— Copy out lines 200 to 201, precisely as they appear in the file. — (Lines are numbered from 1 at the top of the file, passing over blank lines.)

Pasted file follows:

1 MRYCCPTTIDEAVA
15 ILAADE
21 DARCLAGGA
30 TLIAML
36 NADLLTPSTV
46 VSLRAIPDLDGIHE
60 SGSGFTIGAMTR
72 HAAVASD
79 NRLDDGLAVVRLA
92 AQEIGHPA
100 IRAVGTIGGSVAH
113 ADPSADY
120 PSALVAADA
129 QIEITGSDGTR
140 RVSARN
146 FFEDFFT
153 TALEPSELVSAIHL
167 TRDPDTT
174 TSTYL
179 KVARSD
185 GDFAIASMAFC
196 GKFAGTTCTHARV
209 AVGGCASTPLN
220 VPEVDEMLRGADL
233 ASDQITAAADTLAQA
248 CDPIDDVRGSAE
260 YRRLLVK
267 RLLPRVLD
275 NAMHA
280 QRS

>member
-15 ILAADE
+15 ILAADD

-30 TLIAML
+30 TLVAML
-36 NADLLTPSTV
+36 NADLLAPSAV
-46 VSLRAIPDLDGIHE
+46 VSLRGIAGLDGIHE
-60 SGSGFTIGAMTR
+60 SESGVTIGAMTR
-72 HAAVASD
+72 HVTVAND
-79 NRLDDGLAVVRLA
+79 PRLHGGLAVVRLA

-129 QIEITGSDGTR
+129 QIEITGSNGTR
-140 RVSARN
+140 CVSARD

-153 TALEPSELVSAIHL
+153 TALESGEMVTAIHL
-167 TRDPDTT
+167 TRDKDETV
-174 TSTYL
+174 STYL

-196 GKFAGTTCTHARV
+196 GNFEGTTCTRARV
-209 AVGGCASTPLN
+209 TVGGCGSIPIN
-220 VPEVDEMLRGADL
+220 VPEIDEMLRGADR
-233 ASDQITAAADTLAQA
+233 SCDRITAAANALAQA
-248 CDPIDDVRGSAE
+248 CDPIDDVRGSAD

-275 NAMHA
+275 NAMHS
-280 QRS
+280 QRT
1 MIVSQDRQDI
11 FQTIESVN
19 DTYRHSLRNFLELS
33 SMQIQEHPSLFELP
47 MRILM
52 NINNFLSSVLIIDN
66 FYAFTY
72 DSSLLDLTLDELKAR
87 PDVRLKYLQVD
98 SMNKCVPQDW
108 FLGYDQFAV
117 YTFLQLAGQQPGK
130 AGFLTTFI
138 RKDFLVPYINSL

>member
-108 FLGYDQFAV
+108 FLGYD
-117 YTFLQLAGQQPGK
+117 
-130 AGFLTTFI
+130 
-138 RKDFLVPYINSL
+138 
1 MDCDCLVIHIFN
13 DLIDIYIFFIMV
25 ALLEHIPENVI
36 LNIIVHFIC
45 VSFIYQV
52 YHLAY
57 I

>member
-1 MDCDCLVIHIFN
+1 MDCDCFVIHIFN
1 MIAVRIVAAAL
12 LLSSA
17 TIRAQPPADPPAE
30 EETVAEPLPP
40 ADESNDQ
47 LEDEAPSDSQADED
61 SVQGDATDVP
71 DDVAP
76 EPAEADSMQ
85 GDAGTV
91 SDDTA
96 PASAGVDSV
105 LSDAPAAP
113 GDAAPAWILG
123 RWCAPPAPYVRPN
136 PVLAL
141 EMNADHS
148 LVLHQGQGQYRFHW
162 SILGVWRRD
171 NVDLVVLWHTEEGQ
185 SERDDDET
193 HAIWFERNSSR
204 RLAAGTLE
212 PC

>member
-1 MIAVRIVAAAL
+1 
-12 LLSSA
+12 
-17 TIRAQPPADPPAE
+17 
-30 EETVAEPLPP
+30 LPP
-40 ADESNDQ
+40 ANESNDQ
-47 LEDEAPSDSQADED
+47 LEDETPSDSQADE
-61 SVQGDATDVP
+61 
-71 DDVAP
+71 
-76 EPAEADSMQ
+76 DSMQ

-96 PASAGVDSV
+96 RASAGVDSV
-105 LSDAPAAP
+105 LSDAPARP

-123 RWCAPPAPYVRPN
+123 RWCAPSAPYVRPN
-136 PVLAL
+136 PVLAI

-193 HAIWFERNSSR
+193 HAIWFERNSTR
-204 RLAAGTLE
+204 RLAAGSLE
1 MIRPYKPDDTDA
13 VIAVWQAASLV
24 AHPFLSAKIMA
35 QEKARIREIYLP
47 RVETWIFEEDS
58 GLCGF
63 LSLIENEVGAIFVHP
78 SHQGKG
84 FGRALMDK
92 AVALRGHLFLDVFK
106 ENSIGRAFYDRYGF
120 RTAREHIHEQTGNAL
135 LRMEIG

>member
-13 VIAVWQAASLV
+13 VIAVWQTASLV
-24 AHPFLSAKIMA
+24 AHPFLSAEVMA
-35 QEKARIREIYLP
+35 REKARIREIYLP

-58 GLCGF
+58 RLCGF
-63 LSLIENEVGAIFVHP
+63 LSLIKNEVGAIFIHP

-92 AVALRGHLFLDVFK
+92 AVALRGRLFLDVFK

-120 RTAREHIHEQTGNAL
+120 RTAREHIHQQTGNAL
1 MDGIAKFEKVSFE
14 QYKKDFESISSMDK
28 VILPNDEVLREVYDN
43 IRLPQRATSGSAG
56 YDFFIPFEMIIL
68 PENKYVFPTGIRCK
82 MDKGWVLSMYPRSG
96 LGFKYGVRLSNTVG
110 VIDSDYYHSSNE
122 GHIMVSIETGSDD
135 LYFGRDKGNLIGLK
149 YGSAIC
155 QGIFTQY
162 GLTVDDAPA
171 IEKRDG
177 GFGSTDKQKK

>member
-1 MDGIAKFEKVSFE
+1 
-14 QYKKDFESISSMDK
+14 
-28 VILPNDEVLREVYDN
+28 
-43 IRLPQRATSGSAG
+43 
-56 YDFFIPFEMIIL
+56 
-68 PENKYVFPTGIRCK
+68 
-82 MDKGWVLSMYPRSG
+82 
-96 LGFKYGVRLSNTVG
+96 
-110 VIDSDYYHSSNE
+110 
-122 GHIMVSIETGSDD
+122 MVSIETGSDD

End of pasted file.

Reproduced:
171 IEKRDG
177 GFGSTDKQKK